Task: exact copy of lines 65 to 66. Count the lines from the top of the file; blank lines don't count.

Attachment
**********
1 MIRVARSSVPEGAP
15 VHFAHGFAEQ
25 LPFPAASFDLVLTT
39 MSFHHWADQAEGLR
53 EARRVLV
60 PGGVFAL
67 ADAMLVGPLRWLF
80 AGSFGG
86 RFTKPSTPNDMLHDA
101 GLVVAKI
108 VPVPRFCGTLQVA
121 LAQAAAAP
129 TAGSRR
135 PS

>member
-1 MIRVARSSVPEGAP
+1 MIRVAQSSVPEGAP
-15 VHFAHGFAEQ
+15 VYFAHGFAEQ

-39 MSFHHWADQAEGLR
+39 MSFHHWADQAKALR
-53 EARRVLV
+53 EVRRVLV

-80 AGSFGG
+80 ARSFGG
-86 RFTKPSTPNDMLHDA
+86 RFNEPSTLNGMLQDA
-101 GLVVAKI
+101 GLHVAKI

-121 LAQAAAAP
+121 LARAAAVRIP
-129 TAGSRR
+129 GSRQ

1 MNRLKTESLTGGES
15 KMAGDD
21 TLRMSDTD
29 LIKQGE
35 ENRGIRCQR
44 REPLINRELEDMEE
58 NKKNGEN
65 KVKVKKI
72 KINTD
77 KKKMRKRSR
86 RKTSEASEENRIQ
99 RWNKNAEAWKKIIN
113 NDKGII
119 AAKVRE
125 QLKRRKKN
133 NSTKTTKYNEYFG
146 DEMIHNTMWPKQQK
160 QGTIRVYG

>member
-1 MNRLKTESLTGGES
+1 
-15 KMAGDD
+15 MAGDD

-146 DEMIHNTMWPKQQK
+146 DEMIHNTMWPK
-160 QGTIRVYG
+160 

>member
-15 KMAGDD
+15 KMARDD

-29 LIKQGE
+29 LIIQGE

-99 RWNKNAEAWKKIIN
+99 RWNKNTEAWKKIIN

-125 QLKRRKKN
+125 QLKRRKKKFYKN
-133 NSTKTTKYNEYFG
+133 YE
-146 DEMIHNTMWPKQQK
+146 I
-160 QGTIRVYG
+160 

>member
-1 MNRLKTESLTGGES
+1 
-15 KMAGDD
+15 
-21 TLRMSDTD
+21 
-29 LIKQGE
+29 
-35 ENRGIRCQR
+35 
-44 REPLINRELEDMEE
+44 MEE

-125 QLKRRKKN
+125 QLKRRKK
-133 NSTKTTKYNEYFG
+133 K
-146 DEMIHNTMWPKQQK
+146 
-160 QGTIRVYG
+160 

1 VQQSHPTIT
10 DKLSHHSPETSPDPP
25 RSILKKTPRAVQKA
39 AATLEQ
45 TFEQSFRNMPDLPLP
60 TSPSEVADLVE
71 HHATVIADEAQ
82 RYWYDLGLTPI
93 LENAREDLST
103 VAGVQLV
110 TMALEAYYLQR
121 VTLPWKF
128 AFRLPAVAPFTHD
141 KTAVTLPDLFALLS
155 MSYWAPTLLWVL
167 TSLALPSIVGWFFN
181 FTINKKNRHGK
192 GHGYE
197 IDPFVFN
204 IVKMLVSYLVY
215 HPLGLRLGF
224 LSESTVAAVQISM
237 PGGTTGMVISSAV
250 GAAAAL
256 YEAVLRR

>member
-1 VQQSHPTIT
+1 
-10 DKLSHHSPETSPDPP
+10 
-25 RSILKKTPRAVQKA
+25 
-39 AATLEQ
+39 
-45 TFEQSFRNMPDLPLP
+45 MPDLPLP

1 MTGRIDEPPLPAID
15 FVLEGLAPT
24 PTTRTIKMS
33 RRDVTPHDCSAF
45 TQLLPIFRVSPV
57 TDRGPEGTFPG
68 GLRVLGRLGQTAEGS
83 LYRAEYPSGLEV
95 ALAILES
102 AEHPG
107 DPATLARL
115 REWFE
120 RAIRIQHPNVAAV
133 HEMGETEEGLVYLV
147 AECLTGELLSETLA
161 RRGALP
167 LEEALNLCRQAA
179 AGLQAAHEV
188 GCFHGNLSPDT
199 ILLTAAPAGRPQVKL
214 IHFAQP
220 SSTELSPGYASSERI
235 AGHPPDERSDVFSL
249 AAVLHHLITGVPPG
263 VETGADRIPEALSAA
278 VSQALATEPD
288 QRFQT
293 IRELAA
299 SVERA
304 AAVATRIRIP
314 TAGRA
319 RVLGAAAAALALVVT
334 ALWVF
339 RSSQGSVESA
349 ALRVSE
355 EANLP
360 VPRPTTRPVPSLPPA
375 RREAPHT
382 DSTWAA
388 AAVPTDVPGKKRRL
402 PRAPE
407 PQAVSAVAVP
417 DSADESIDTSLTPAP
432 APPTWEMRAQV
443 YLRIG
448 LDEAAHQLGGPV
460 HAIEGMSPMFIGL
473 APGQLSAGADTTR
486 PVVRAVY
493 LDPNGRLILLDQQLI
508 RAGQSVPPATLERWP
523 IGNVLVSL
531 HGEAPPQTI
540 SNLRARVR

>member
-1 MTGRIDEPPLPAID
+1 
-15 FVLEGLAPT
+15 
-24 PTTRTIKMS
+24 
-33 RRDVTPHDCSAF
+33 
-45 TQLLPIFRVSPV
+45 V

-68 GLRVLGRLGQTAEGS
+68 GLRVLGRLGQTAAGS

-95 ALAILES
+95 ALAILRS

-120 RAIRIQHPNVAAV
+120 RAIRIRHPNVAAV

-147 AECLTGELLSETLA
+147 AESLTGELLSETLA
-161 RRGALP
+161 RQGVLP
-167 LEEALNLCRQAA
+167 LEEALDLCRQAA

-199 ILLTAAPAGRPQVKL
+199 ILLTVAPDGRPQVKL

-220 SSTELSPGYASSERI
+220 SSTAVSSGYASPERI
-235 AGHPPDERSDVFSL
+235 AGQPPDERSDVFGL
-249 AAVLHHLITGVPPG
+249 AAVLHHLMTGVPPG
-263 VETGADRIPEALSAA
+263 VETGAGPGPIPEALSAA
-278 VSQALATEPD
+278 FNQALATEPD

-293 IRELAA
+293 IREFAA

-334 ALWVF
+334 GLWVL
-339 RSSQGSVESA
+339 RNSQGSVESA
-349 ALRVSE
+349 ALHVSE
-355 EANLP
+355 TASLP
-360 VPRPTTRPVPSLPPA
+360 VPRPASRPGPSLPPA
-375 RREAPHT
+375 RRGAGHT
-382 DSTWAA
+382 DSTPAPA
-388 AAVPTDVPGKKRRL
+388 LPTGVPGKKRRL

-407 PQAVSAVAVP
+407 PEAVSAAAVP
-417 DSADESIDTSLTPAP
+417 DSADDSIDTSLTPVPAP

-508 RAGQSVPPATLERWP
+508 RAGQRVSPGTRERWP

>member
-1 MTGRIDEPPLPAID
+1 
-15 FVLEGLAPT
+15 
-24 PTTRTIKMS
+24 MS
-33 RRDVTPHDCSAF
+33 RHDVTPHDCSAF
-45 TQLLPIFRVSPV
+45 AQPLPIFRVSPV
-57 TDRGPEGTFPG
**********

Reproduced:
+29 LIIQGE

-99 RWNKNAEAWKKIIN